It isn’t often that a media offering depicts a poignant example of how and why things are the way they truly are in real life, but I recently happened upon one that I’d like to discuss here. “Manhunt: Deadly Games” is a limited series that premiered on Netflix this year and which depicts a fictionalized account of the FBI’s hunt for Eric Rudolph, the perpetrator of the 1996 Centennial Olympic Park bombing and other bombings across the southern U.S. during the same time period. “Deadly Games” was produced by the same team that delivered “Manhunt: Unabomber” for The Discovery Channel in 2017.
As many will be aware, Netflix is one of those streaming networks that discriminating viewers consider with a jaded eye. Earlier this year, the network was slammed over its film “Cuties,” which shamelessly sexualized prepubescent girls. Some readers will be acquainted with the network’s deal with Barack and Michelle Obama. Inked in 2018, the arrangement calls for the Obamas to produce “a diverse mix of content.” It’s anyone’s guess as to precisely how this will pan out, but it’s a cinch that anything that pair puts forth will be thoroughly subversive cultural rot.
So, it is nearly bracing if unexpected when Netflix airs something that hits the nail so squarely on the head.
Whether or not it was intended, “Manhunt: Deadly Games” is as much about how the FBI and the establishment press conspired to frame security guard Richard Jewell for the Olympic Park bombing, despite experts from the Bureau of Alcohol, Tobacco and Firearms (ATF) having known that Jewell could not have carried out the bombing from early in the crime scene analysis.
Picking up on stories by the Atlanta Journal-Constitution’s terminally ambitious Kathy Scruggs, the FBI and the national press advanced the story that Jewell was a cop-wannabe loser who lived with his mom and actually planted the explosive device so that he could be a “hero.” Jewell’s life was subsequently destroyed, as one might imagine: The Olympic Park bombing killed two and injured well over 100 innocent people who’d just come to see the Olympics.
Jewell was never officially cleared by the FBI, even when Eric Rudolph, a psychopath with a penchant for mayhem, was formally charged with the Olympic Park and other bombings; it is primarily through two interviews with CBS’ “60 Minutes” program that the former security guard got a fair airing of his story. In truth, he had discovered the explosive device while working security at the venue and alerted police to its presence. In the attempts to evacuate the area prior to the bomb detonating, hundreds of lives were indeed saved.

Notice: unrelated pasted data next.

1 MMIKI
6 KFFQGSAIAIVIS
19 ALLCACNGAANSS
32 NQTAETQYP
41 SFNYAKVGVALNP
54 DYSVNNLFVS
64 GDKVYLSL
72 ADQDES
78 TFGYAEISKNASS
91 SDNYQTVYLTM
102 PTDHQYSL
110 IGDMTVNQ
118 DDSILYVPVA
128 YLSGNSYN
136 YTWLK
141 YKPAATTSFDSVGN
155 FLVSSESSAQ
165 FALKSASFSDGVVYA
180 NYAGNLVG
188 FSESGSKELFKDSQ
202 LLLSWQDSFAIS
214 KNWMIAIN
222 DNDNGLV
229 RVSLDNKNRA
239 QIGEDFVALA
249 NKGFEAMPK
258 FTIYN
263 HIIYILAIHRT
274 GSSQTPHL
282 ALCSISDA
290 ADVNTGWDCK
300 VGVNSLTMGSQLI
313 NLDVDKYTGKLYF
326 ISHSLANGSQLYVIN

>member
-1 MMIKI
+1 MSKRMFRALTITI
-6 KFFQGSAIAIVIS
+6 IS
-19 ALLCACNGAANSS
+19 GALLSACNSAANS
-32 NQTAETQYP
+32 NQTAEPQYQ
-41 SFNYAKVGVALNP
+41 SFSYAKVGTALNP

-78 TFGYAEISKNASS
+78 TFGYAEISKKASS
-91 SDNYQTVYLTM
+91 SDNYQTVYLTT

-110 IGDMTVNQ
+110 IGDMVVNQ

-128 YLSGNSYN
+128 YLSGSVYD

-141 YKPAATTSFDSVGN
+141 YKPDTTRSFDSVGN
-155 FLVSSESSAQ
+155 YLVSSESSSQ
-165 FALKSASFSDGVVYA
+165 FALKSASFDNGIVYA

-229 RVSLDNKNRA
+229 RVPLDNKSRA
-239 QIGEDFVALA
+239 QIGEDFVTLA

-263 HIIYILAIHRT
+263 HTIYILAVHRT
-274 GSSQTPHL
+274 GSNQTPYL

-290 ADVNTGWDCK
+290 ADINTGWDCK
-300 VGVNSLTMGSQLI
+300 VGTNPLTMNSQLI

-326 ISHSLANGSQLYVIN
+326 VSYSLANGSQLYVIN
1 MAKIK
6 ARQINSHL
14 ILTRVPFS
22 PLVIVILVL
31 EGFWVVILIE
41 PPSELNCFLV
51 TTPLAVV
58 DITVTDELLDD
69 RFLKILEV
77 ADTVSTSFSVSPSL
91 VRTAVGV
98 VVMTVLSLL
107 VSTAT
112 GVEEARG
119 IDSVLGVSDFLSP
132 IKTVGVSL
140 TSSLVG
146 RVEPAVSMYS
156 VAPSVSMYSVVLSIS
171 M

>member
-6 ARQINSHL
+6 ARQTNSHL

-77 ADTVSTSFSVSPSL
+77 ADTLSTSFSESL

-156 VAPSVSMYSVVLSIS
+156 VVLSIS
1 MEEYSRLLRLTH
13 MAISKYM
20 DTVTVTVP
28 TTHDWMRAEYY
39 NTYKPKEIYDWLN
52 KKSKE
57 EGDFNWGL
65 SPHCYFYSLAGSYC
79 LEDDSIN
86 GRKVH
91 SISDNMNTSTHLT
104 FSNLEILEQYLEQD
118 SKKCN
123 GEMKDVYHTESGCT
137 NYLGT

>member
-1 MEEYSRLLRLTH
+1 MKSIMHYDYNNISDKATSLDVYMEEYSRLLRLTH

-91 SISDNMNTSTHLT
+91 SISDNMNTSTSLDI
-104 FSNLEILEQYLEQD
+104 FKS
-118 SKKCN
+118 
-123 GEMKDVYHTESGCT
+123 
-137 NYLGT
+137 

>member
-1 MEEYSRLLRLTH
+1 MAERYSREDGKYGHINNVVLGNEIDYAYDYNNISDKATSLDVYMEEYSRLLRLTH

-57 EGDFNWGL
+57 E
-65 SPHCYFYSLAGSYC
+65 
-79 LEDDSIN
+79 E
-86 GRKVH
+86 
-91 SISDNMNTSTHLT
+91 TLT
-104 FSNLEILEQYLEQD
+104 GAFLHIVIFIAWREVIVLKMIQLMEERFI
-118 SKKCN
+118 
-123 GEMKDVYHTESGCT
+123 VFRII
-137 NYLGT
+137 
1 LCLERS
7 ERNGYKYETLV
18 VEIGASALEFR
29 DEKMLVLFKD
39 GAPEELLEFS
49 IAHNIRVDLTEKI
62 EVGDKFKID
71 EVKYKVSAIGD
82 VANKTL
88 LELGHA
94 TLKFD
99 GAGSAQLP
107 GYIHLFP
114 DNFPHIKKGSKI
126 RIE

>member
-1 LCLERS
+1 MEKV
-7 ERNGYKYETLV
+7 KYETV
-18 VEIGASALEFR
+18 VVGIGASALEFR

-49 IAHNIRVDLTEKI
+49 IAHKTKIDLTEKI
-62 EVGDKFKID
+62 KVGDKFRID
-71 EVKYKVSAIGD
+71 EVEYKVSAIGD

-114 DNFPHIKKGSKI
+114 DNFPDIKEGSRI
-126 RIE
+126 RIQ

While a great deal of the program focuses on the FBI’s fumbling attempts to apprehend Eric Rudolph (whom they flatly refused to consider as a suspect for the Olympic Park bombing until very late in the game), the duplicity of the FBI and the press figure very prominently.
We can certainly understand the zeal of Atlanta reporter Kathy Scruggs and the pressure that was on the FBI to name a suspect. It was also quite proper for the FBI to consider the “hero bomber” angle. However, we can also see how Scruggs played fast and loose with her reporting and how the FBI dismissed exculpatory evidence, tried to entrap Jewell during interviews and let their egos drive the bus. Finally, we can readily see the lack of ethics that went into the summary sacrifice of Jewell as a USDA Grade A scumbag by the press.
Now, we could say that unflattering representations in “Deadly Games” are colored by how certain characters were depicted, but considering how positively Hollywood tends to depict the press and the pre-Trump federal government, the dim view this program sheds on both says a lot. “Deadly Games” indicates something astute news viewers have suspected for years – that the FBI’s law enforcement chops aren’t nearly what they used to be, and that the organization has devolved into an elitist bureaucracy whose upper-echelon members are far more about politics than they are law enforcement.
As Special Agent Jack Brennan and his team lead the hunt for serial bomber Eric Rudolph in the hills of North Carolina, we’re shown how Rudolph played both local militias and the FBI as fools. “Deadly Games” even makes the militias appear more forthright, savvy and well-coordinated than the FBI, something I’m sure the producers were not trying to do.
One of the really great representations in this production was that of Louis Freeh, the FBI director under Bill Clinton. Freeh is portrayed by Desmond Harrington, who brilliantly captures the Clintonista’s narcissistic, craven posturing and deep state affinities. Between the machinations of this utter weasel, Brennan’s shady maneuvering and the malicious, cavalier deportment of the national press, it is very easy to see how we wound up where we are today in the real world. More importantly, it is easy to see how we wound up with an FBI compromised to the degree that it would collude with rouge elements in Congress to attempt to oust a duly-elected president.
As often as life tends to imitate the sick art of Hollywood these days, it is refreshing to see art imitate life for a change, and with reasonable accuracy.
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